In which Jack guest blogs a book review
I don’t read all that many novels, tending more towards history or memoir as a rule. But Wendy and I headed off recently to our remote hideaway cabin in Tennessee, armed with some leftovers from ‘World Book Night’. These included Hotel, which she thought I might like.
Completely captured within a page or two, I could hardly put it down. More than that, I didn’t want to immediately start another one, in order to savor the ‘afterglow’ of Hotel. That may be the first time I’ve ever consciously done that.
The story concerns a Chinese American boy called Henry and a Japanese American girl named Keiko who live in Seattle around the time when Japanese are being rounded up and sent to ‘detention camps’ further inland for the duration of the war.
This seems like it would be a simple ‘boy meets girl’ tale in an historic setting, but there’s much more to it. For a start they are in their early teens and the relationship is (for most of the book) entirely innocent and really about childhood friendship. Hotel more explores the relationship between parents and children, and between different races and generations and all against a turbulent period in history. There’s even a search for a ‘holy grail’.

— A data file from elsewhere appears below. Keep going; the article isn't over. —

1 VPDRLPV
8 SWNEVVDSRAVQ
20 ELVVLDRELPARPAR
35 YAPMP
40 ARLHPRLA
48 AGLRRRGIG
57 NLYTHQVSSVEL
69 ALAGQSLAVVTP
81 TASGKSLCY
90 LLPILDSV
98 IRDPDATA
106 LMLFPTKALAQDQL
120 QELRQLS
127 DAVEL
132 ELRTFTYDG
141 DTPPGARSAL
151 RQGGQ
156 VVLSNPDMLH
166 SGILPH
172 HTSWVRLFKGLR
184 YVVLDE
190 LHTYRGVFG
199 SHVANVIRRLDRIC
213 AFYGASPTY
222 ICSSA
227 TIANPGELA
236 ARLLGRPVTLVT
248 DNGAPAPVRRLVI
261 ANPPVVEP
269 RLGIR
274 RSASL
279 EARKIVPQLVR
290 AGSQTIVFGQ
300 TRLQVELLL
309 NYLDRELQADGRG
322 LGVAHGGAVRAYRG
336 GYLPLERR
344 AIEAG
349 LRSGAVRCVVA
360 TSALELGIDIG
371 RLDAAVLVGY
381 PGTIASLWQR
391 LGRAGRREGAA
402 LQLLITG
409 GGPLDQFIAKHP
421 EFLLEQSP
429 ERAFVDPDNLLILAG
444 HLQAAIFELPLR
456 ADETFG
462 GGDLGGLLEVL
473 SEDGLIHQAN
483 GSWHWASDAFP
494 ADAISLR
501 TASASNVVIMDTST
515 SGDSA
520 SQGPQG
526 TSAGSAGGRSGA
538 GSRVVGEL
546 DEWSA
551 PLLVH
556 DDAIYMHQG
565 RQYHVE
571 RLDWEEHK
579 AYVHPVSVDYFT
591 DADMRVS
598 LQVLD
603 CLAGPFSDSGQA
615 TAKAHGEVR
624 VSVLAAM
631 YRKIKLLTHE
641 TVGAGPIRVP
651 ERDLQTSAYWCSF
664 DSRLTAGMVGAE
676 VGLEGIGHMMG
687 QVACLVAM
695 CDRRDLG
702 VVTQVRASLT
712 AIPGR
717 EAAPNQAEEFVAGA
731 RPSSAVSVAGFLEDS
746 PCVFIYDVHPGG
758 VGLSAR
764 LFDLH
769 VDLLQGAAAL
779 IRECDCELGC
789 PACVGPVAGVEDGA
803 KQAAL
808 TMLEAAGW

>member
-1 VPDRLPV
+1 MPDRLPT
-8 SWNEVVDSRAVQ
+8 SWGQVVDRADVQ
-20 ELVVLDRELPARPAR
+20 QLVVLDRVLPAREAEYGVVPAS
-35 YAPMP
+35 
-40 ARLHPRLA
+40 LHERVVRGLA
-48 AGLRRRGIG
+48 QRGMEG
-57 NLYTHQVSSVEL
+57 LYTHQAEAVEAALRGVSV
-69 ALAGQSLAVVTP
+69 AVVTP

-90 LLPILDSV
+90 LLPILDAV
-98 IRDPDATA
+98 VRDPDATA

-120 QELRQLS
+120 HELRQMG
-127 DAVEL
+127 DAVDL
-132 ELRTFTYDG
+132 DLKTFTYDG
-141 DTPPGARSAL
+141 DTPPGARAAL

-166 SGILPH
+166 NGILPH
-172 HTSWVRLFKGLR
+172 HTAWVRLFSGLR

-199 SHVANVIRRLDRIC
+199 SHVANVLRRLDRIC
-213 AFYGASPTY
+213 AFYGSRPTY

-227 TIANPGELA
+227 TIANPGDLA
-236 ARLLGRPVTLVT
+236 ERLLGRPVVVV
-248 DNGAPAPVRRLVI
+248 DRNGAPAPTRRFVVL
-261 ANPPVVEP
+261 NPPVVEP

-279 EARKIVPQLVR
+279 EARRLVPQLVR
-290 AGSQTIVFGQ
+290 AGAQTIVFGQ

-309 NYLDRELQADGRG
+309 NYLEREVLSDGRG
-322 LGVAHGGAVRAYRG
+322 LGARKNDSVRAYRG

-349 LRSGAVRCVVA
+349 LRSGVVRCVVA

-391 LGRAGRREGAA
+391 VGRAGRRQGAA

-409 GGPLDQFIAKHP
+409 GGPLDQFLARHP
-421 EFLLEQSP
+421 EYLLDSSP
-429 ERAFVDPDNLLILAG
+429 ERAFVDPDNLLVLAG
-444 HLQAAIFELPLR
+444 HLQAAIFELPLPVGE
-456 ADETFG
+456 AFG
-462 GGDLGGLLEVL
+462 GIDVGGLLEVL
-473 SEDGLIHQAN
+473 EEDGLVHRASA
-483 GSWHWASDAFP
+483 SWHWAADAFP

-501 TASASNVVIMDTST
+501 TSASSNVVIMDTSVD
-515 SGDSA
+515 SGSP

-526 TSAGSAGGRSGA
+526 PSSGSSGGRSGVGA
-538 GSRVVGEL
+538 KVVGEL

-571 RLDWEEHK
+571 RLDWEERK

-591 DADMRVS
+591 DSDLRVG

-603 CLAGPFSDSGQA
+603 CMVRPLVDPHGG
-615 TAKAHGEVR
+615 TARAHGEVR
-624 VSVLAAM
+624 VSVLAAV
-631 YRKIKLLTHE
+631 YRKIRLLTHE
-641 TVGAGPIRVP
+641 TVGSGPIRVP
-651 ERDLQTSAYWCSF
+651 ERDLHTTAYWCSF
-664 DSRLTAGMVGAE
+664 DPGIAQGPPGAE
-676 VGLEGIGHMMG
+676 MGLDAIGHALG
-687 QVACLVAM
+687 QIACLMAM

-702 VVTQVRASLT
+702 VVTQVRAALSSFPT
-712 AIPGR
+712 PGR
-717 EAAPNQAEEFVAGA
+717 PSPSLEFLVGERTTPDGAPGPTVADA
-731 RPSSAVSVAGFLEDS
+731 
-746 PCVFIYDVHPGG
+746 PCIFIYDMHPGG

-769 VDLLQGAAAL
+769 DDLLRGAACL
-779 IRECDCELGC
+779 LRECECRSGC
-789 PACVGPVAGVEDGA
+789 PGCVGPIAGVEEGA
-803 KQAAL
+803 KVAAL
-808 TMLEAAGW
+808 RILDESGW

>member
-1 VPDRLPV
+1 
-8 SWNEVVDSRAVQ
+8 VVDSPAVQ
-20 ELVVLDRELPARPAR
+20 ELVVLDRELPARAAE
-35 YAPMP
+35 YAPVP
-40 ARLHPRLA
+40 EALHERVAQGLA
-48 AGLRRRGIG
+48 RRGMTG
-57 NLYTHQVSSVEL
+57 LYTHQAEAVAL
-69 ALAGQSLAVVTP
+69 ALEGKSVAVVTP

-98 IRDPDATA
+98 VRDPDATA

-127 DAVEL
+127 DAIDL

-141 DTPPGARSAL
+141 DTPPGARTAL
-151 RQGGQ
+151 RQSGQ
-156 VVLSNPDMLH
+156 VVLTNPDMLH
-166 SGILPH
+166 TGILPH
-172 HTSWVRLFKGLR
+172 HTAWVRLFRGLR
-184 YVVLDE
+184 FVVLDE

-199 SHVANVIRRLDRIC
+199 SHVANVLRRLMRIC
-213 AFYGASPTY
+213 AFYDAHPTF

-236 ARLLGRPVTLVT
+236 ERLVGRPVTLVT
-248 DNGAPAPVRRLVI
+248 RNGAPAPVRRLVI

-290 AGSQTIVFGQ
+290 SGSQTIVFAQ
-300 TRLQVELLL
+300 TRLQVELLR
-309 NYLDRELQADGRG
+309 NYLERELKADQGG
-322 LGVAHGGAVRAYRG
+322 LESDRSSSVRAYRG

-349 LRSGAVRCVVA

The detail and painstaking research may explain why I liked it so much. From the speakeasies of wartime Seattle to the bleak windswept detention camps of the mid-West, the author puts you right there, peering over the shoulders of the characters.
Without wishing to spoil this for anyone else, I wish there could have been at least one more chapter, though.
A very enthusiastic ‘two thumbs up’ from this reviewer!